Updated June 26, 2020 - 3:46 pm
Police departments in Clark County will not criminally enforce Gov. Steve Sisolak’s directive requiring people to wear masks in nearly all public spaces to help curb the spread of COVID-19.
Instead, as of Friday — the first full day the new mandate was in effect — police officers in Las Vegas, Henderson and North Las Vegas planned to educate the public on the benefits of wearing facial coverings.
When the mandate was announced Wednesday, Sisolak said those who disobey the directive could be cited or face a civil penalty.
“I would hope that we would not get to that point where I have police officers walk around with a ticket book for people,” he said.
The directive applies to all indoor public spaces and in outdoor spaces where people might congregate and where social distancing of at least 6 feet is not possible. Exemptions include children under 10 and those with medical conditions or disabilities that would prevent them from wearing a mask. The directive also requires businesses to institute a “no mask, no service” policy.
“The City of Henderson Police Department recognizes the use of facial coverings and social distancing as an effective method to reduce the spread of Covid-19 and supports these practices when residents are in public places,” the department wrote in an emailed statement. “In the spirit of collaboration, we believe educating people on the requirements and asking for compliance, our citizens will comply with Governor Sisolak’s recent directive.”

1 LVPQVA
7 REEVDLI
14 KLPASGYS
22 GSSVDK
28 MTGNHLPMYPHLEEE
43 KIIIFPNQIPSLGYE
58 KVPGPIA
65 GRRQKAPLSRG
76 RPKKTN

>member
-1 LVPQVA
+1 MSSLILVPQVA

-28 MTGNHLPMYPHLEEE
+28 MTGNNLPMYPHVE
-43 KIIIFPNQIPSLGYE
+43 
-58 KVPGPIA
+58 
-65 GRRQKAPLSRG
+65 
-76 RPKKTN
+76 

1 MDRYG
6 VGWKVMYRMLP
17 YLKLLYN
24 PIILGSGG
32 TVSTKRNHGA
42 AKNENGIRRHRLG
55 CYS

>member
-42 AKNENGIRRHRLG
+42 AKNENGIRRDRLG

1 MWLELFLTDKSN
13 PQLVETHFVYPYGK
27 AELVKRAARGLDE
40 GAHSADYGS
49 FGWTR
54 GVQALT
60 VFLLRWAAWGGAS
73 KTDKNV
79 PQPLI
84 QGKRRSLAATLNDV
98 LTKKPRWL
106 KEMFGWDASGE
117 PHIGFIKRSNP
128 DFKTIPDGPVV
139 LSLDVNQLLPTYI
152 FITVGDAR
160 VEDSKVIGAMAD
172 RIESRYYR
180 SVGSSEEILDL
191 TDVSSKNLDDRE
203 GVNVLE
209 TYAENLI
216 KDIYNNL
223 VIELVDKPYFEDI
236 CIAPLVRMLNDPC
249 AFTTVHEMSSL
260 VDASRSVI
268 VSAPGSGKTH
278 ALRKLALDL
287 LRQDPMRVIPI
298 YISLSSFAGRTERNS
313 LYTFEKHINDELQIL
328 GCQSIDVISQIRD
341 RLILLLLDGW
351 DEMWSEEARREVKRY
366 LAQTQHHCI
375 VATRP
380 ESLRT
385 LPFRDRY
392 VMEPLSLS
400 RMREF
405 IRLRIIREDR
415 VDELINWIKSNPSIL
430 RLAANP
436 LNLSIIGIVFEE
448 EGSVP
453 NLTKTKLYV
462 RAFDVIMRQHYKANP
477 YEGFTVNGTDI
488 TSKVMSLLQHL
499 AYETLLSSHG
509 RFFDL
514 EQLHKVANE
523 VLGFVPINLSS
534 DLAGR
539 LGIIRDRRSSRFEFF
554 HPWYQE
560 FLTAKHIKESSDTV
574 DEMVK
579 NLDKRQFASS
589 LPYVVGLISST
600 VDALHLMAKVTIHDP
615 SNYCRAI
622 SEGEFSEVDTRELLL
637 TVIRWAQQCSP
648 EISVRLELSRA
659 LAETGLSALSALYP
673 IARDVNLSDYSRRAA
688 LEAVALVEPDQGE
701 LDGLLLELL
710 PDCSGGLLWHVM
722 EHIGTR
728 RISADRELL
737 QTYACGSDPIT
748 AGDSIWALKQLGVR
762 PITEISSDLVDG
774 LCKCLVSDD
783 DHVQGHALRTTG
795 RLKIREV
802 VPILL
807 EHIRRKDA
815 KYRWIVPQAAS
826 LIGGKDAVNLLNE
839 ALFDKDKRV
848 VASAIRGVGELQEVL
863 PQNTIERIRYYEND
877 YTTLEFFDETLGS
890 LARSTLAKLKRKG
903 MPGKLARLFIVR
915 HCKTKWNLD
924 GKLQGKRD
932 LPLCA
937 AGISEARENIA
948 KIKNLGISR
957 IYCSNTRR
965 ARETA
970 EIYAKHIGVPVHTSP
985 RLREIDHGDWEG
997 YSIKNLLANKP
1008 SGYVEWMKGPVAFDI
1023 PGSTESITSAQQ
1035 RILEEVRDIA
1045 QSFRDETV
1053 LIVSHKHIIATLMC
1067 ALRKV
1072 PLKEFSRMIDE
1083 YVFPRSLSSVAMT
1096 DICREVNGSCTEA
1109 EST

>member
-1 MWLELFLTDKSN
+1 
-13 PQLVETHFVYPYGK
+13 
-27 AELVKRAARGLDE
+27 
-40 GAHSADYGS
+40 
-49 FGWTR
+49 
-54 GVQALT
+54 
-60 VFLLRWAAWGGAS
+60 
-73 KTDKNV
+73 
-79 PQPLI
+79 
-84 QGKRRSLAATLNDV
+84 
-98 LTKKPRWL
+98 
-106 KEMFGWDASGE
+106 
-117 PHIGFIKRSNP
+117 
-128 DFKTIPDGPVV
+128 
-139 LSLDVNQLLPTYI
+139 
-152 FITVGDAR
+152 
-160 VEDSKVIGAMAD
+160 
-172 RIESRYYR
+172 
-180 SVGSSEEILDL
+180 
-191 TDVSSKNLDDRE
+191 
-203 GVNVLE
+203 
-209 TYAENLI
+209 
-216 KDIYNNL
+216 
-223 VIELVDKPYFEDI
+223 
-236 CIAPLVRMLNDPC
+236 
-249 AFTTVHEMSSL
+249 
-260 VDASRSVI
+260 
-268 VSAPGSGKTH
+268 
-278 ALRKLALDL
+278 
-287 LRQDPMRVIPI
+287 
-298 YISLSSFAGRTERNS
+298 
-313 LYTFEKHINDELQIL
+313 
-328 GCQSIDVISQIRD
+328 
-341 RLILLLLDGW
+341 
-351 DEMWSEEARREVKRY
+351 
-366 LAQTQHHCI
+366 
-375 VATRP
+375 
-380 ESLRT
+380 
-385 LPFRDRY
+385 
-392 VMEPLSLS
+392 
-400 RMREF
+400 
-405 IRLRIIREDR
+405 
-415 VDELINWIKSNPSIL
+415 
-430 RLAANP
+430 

Across town, the North Las Vegas Police Department will lead by example, according to officer Alexander Cuevas. All officers are required to wear masks while on duty, and “will remind the public about masks and encourage them to adhere to the Governor’s orders.”
Cuevas said the department also will work with Clark County officials and the Nevada Occupational Safety and Health Administration on business code enforcement.
Similarly, Las Vegas police spokeswoman Alejandra Zambrano said Friday that noncompliant businesses would “fall under the responsibility of business licensing” officials in Clark County and in the city of Las Vegas.
But “in regards to criminal enforcement, there are numerous exemptions in the Directive regarding people in public not wearing a mask,” Zambrano said. “Specifically, law enforcement cannot verify a medical condition claim that would exempt a person from wearing a mask.”
The governor’s directive comes on the heels of surging infection rates in the state and widespread public disregard for guidance on the use of masks.